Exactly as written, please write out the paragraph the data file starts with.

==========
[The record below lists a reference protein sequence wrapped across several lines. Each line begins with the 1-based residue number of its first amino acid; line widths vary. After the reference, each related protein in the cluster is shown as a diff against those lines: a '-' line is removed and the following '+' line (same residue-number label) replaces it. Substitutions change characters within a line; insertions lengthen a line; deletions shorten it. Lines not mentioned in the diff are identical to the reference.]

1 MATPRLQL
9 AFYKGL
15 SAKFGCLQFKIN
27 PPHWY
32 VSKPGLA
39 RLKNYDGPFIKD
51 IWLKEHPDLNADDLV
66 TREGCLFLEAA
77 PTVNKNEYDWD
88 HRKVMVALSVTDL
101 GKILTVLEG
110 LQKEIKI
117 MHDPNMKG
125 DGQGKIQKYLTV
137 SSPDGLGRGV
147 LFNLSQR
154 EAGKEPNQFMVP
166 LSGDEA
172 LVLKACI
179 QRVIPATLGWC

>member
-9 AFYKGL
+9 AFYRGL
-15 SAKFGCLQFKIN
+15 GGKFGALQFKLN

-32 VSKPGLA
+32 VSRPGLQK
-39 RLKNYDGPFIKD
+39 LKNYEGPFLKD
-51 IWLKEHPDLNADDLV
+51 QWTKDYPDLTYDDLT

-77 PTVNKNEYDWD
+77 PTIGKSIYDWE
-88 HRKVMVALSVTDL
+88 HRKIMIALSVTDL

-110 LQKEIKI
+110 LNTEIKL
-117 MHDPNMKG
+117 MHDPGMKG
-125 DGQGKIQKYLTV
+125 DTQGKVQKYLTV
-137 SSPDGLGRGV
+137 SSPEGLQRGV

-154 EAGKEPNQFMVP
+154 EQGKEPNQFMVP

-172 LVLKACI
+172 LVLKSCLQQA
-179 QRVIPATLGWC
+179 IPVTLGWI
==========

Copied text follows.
[The record below lists a reference protein sequence wrapped across several lines. Each line begins with the 1-based residue number of its first amino acid; line widths vary. After the reference, each related protein in the cluster is shown as a diff against those lines: a '-' line is removed and the following '+' line (same residue-number label) replaces it. Substitutions change characters within a line; insertions lengthen a line; deletions shorten it. Lines not mentioned in the diff are identical to the reference.]